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Drug Alcohol Rev. 2008 Jan;27(1):21-7.

What does it mean to want to quit?

Author information

1
VicHealth Centre for Tobacco Control, The Cancer Council Victoria, Victoria, Australia.

Abstract

INTRODUCTION AND AIMS:

To report on the prevalence of attitudes and beliefs about the importance of wanting to quit and need for use of cessation assistance, that may act as barriers to quitting smoking and adopting cessation assistance.

DESIGN AND METHODS:

National telephone survey of 802 randomly selected adults (685 smokers, 117 recent quitters).

RESULTS:

Seventy per cent of smokers believed that 'wanting to quit' was both a necessary and sufficient condition for being able to quit. While only one-third of smokers believed that they were too addicted to be able to quit, only a quarter believed they could quit any time they want to. Belief that use of cessation assistance is a sign of weakness was endorsed by 35% of participants, and related to stage of change.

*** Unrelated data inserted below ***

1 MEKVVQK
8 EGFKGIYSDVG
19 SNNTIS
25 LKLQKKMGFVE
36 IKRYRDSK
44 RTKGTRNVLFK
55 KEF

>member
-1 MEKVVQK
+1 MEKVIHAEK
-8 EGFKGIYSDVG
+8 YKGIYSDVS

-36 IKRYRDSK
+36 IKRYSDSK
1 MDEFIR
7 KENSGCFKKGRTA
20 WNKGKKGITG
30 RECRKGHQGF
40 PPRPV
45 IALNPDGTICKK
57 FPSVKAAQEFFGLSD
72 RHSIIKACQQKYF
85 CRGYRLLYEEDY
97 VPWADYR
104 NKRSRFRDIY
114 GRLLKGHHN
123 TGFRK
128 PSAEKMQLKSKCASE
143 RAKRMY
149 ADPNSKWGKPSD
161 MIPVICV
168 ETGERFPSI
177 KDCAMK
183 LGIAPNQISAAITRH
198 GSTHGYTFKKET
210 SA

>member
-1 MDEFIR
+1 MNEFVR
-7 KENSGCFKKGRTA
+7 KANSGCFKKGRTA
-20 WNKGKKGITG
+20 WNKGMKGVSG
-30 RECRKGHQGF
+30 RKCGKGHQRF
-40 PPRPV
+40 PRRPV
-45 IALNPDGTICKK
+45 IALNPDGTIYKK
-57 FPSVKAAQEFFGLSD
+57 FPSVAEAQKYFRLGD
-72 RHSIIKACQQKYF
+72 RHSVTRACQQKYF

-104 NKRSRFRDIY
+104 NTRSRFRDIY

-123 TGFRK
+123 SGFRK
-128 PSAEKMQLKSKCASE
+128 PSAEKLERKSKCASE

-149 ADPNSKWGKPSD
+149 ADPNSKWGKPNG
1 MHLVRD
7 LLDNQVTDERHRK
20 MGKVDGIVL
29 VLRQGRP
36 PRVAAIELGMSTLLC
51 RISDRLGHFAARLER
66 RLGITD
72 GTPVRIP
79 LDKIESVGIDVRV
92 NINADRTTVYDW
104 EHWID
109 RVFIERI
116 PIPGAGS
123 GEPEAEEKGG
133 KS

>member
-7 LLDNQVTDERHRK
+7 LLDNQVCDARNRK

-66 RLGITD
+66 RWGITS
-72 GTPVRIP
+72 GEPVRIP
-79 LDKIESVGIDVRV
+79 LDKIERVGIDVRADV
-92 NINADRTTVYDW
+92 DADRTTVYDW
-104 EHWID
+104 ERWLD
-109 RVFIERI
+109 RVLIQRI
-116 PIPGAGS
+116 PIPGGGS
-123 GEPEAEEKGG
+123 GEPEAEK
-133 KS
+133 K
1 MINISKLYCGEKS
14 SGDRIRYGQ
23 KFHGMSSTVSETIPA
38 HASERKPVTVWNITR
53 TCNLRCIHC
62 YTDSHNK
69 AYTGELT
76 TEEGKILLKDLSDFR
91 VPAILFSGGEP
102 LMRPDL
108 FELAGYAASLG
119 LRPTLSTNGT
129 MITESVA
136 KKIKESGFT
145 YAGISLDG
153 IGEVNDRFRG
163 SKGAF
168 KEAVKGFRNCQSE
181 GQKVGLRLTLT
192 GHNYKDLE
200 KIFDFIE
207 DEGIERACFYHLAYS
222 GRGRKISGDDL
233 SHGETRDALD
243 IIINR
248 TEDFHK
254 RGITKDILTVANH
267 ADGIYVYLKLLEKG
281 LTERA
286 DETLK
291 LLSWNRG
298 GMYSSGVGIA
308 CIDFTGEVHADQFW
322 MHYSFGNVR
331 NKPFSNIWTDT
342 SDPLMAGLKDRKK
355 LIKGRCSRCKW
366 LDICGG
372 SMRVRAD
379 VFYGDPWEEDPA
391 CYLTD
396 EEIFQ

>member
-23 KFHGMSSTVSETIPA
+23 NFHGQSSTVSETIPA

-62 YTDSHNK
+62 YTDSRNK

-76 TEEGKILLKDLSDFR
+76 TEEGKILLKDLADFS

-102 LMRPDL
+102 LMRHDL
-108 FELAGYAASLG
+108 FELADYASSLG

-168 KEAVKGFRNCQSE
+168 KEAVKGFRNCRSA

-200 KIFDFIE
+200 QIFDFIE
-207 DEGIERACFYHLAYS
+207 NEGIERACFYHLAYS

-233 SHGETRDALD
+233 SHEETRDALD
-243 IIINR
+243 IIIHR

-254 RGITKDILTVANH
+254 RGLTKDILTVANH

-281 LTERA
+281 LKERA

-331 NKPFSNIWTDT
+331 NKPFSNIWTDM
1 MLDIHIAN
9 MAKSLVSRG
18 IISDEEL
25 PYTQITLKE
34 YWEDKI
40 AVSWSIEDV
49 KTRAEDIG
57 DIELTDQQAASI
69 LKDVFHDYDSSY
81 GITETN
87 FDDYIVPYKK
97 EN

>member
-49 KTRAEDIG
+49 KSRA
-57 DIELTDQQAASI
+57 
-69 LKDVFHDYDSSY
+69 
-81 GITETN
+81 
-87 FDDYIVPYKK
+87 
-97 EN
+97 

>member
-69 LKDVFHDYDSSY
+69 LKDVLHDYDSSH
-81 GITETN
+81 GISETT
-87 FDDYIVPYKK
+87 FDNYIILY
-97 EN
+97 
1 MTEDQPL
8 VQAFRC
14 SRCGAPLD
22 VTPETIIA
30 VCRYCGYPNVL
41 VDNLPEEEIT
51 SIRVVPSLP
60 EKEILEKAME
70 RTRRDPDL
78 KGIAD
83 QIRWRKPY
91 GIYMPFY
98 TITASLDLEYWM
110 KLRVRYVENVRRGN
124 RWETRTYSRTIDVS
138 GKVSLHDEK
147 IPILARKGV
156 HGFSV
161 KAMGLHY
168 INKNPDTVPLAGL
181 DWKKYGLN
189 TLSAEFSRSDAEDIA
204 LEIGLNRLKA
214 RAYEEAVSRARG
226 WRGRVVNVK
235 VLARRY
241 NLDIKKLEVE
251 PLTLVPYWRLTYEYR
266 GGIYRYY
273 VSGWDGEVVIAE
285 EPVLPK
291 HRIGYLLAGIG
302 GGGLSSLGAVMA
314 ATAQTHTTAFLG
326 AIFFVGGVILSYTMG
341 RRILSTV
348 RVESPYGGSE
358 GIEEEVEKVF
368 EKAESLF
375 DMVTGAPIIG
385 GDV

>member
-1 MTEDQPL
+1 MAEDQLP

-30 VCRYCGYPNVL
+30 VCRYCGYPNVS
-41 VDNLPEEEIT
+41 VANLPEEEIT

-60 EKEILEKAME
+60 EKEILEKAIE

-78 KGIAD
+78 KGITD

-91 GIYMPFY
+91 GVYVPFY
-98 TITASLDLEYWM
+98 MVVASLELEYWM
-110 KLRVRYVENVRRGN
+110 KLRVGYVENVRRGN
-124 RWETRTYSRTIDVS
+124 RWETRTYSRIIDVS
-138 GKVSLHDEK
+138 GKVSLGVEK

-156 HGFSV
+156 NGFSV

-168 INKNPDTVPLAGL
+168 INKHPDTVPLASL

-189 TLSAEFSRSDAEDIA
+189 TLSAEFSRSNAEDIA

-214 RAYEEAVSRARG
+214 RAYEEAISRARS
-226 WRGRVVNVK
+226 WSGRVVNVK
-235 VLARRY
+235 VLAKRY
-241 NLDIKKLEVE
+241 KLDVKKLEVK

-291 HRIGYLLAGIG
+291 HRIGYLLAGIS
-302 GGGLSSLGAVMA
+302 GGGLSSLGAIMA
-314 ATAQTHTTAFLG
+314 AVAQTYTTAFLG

DISCUSSION AND CONCLUSIONS:

Beliefs about the importance of wanting to quit are commonly held. Many smokers appear to believe that a rational, unambivalent desire to quit is needed before it is worthwhile trying. Short-term impulses to act are not perceived as sufficient. The role of cessation assistance in helping smokers form a rational desire to quit appears to be poorly understood by the majority of smokers. There is a need to engender greater understanding of the potential value of cessation aids to smokers experiencing ambivalence about wanting to quit.

PMID:
18034378
DOI:
10.1080/09595230701710829
[Indexed for MEDLINE]

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